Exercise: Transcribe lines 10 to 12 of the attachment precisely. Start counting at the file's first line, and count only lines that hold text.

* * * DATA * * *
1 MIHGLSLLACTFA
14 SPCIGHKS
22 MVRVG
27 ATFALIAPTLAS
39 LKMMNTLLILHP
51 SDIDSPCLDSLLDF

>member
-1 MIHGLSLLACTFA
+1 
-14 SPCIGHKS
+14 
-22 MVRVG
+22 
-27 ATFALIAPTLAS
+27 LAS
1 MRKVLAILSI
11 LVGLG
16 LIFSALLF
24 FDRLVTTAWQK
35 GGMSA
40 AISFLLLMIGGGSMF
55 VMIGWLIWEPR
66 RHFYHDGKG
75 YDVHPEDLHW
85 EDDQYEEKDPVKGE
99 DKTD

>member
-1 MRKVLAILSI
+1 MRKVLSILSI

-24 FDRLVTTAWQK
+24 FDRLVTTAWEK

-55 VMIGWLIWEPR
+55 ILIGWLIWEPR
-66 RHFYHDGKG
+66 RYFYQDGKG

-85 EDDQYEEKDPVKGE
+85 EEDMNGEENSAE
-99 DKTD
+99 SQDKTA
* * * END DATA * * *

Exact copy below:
-14 SPCIGHKS
+14 
-22 MVRVG